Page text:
Anonymous Coward | more than 4 years ago | (#30720420)

Thin, light, cheap and with a perm.

I'd prefer higher contrast (5, Interesting)

JakeD409 (740143) | more than 4 years ago | (#30719880)

A color eBook reader is something that will really appeal to my girlfriend (who has many art books and comic books). I, on the other hand, use my Kindle to read novels and programming books. There might be a little colored syntax highlighting in my programming books, but that's the extent that color would affect my eBook-reading experience. I'd much prefer a higher-contrast greyscale eBook reader. Currently, the contrast on my Kindle (and, from what I understand, the Nook and the Sony readers) is about the same as that of a dirty newspaper (about 8:1 I believe). It doesn't bother me, but I'd buy one that has paperback book contrast (about 50:1) in a heartbeat.

Re:I'd prefer higher contrast (0)

Anonymous Coward | more than 4 years ago | (#30720408)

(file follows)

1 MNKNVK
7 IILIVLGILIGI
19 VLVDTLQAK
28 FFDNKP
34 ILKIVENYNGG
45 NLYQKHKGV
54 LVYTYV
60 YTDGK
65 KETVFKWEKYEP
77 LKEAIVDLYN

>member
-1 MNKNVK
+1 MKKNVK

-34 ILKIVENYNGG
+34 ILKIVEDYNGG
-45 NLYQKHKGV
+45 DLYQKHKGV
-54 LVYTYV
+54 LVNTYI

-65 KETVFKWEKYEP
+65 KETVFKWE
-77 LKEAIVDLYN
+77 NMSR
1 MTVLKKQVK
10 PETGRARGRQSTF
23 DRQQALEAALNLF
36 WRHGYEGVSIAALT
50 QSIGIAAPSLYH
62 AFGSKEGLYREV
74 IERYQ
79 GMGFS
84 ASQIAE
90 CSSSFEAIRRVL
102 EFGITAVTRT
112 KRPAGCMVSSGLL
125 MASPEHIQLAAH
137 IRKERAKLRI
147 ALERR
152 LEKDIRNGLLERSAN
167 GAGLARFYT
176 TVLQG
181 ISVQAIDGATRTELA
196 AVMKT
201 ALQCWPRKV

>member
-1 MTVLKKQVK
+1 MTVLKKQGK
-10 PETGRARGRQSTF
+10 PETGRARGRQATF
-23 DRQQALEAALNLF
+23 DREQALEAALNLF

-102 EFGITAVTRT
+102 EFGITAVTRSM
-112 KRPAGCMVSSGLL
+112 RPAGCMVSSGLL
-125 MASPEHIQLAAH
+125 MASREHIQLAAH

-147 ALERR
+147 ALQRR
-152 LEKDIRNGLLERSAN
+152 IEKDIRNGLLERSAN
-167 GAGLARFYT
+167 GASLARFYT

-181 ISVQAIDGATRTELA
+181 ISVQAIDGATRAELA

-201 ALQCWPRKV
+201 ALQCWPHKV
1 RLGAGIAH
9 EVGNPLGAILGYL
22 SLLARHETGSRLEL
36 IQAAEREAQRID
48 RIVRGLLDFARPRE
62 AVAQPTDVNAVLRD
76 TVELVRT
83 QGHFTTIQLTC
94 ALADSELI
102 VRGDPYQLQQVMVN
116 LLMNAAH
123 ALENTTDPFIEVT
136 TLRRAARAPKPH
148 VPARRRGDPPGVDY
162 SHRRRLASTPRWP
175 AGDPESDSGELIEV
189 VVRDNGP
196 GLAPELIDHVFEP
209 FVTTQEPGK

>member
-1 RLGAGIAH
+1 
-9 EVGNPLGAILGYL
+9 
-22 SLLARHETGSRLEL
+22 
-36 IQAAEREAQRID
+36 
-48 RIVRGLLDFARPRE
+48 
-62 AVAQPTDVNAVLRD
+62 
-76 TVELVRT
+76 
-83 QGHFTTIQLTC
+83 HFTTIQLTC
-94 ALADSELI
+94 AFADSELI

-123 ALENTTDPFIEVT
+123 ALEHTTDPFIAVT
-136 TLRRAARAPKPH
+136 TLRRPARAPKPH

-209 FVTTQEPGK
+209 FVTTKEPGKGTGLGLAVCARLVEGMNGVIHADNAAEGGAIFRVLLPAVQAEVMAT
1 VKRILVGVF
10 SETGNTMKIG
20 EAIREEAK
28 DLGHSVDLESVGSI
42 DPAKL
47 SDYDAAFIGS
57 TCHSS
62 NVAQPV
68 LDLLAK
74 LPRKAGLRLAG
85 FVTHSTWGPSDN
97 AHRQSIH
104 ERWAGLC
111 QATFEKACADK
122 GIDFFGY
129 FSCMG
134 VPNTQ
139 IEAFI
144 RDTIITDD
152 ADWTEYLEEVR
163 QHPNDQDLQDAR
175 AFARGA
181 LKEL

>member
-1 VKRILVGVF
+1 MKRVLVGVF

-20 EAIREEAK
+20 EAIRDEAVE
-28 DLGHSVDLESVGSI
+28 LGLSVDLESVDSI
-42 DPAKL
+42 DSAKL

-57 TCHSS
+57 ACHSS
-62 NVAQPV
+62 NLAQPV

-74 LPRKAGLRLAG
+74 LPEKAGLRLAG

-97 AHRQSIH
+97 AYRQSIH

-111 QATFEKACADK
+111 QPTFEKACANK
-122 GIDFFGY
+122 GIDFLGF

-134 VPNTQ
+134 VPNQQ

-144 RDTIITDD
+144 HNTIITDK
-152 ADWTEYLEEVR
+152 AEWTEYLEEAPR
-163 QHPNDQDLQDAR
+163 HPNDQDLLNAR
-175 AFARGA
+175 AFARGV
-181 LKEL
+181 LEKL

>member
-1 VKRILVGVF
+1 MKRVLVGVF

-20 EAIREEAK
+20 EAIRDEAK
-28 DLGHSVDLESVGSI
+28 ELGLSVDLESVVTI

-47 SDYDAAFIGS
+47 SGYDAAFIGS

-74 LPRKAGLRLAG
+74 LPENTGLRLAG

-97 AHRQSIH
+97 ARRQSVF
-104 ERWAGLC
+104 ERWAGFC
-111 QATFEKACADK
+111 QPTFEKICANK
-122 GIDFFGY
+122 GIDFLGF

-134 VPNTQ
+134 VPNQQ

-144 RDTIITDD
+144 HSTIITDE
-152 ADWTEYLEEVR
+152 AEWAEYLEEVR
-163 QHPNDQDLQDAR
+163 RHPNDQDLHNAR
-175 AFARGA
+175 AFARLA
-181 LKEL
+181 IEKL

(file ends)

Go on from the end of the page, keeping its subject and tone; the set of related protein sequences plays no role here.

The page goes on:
Having been temporarily blinded by a real dead-tree book, I'd really like the grey screens. They are especially good for longer reading sessions, for example when I am doing an overview of previous works before writing my on science article.

Real book page turn times (5, Insightful)

Mr. Freeman (933986) | more than 4 years ago | (#30719930)

I don't understand these complaints about the response times for the screens on e-readers. They're designed to be easy to read for the purpose of replacing paper books, not replacing LCD TVs or computer monitors. A real book doesn't have instant page turn times and there's a bit of "flicker" as the page flips up and over the current page. I've used a kindle before and it takes longer to turn a real page than for the kindle to refresh so I don't see a problem here.

Seems like people are really bitching that e-readers can't be used for video. My question is why did you buy an e-READER if you wanted to watch VIDEO? You should have bought a laptop.

Re:Real book page turn times (5, Insightful)

QuantumG (50515) | more than 4 years ago | (#30719988)

You just expressed a view that is completely lost of marketing fools who see features features features as the only way to sell units. This is why every ebook reader also has an mp3 player in it.